“The national press on this has gotten way out of control,” said Ocean Grove Camp Meeting Association Chief Administrative Officer Scott Hoffman Thursday.

It had been reported, for example, that students would be forced to enter the auditorium from the rear so as to avoid passing the prominent white cross that adorns the front of the building, but there are no front entrance doors and students have always processed from the rear, said Hoffman.

“That’s nothing new,” he said, conceding that “minor adjustments” had been made, including allowing the school district to display banners “in a place they think is appropriate.”

“I’m sure their objective there will be to make it hard to see” [two lighted signs at the front of the auditorium], said Hoffman. The historic signs say “Holiness to the Lord” and “So Be Ye Holy.” …

For the whole story and more photos, go to Manasquan Patch.

Lessons from Elite Leaders: Speaking in Different Registers at Work, Part 5 of 8 @TheHighCalling

People are afraid of evangelicals. Why? Laity Leadership Senior Fellow D. Michael Lindsay says his latest research shows that those outside the evangelical fold have fears about evangelicals based on two things:

  1. They’re afraid evangelicals won’t do the  things they say they’ll do.
  2. They’re afraid evangelicals will do some of the things they say they’ll do.

For example, people don’t believe it when an evangelical leader says, “I draw on my faith; it gives me a sense of meaning and purpose; it sacrilizes my work and helps me face some of the challenges that come my way, but I’m not here to convert you or force faith down your throat, or manipulate the work place so that it becomes like a church.”

Likewise, if they’re asked a generic question like, “Do you think evangelicals are trying to take over the country?” they may say yes. But when they’re asked about particular evangelicals they have encountered in leadership, they generally express positive attitudes. The exception is in the political realm, where Lindsay finds significant polarization. He says, “I bracket that off because I don’t know how, as a social analyst, to separate out someone’s faith from their politics. I think so much of how we respond relates to how those things work hand in hand in the political sector.”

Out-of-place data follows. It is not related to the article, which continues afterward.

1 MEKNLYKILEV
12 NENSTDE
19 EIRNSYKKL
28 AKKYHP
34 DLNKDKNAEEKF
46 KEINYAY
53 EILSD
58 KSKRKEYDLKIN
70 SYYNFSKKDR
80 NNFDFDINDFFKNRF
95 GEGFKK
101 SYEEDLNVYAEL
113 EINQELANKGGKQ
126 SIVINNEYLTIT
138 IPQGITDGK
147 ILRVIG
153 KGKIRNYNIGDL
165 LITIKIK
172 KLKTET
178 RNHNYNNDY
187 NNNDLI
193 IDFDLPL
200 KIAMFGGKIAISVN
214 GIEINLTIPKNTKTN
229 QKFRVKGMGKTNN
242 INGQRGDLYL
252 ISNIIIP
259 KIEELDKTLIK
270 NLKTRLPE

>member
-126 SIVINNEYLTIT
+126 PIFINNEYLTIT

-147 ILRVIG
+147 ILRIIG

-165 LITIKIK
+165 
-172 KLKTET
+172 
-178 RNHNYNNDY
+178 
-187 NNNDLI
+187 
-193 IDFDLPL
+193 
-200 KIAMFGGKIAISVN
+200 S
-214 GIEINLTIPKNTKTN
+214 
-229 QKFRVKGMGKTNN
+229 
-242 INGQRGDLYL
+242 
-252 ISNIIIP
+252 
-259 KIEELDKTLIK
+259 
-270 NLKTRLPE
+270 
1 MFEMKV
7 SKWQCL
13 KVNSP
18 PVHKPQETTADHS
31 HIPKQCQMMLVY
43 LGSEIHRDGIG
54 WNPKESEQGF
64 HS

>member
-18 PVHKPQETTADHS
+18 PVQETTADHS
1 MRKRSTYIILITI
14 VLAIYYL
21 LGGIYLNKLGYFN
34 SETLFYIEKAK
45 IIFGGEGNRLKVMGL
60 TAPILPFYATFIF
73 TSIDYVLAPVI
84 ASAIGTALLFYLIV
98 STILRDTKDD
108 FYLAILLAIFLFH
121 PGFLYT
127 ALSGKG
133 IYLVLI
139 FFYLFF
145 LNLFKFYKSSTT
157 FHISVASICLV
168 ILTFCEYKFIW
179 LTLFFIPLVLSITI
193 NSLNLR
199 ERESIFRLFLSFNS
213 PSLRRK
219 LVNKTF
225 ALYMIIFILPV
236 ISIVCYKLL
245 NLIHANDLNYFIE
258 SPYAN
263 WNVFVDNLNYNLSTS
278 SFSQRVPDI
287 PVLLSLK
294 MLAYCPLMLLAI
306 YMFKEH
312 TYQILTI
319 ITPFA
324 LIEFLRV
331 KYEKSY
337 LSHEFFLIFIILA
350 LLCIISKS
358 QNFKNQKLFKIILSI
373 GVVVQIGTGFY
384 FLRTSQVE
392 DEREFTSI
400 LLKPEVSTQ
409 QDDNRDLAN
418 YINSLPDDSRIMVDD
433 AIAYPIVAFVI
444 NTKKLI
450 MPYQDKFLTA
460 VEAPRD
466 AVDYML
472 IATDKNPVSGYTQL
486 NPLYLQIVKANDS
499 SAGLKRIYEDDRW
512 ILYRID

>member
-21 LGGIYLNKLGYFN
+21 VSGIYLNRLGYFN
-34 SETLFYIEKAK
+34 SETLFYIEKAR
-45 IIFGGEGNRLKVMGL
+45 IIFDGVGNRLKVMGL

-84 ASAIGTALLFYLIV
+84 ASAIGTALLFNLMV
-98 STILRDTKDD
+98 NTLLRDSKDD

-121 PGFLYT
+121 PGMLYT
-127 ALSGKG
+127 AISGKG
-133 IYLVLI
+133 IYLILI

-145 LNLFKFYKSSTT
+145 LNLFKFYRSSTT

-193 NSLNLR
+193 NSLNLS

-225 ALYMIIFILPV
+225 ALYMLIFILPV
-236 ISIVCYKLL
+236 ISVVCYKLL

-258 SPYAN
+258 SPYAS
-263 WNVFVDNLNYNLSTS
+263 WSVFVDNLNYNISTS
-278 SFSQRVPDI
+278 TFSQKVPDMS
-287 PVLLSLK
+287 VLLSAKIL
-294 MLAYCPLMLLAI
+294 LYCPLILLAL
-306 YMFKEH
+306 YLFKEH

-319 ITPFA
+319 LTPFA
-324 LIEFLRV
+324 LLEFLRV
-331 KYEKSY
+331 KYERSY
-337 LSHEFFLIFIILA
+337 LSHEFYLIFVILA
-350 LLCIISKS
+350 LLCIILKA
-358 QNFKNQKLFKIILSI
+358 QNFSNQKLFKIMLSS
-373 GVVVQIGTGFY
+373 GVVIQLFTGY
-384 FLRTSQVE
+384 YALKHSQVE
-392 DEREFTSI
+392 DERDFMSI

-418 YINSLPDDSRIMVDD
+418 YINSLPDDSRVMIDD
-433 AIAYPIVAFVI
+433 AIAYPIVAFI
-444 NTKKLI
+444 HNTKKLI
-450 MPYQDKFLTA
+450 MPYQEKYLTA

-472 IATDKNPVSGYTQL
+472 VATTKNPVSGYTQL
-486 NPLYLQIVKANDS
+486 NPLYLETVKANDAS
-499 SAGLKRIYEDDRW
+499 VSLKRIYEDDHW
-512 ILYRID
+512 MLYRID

He says we need to learn how to “speak in different registers” at work in order to alleviate these fears. …

To find out what he means, read the whole article at The High Calling.

Race to Economic Recovery Goes to the Tortoise @LaceyPatch

State of the Chamber 2011 keynote speaker forecasts solid job growth by summer

After a new slate of Southern Ocean County Chamber of Commerce officers was installed and elected officials from local municipalities spoke, Joel Naroff, president and founder of Naroff Economic Advisors, delivered a cautiously optimistic business forecast at the 2011 State of the Chamber Meeting in Manahawkin on Feb. 24.

Naroff, who had addressed the group at the height of the economic downturn two years ago, said there’s been significant change since then.

“The problem we have with this recovery is that it is really slow, but it is also the recovery we were always going to get,” Naroff said.

If you think of a recovery as a race, what we wanted was the hare and we got the tortoise. But the tortoise is steadily making its way towards the finish line,” Naroff said. …

Read the Christie administration advisor’s forecast and news about proposed solar and wind farms in Southern Ocean County here.

Who knew the Ivy League gem offered a wealth of free public religion events?

As a girl growing up in Point Pleasant Beach, I didn’t give much thought to Princeton University. It was the 1970s and I was, shall we say, distracted. If I thought about our state’s Ivy League jewel at all, I saw it as an inaccessable, dusty treasure chest full of academic stuffiness and snobbery.

If we’re lucky, we grow up and find out the world’s gems are much more accessable than we ever imagined. What a delight it was then, a few years ago, to learn that Princeton has a thriving faith community and offers a bounty of free public religion events.

It’s a pleasant 45 minute drive west on Route 33 and across Route 1 to the university from coastal Monmouth County and a great way to spend an afternoon or evening while enriching one’s understanding of the religious landscape. …

Read about some upcoming events here. Plus, where to park, eat, and shop in Princeton.

Deceit & Hidden Cameras in the Abortion Debate @TheHuffingtonPost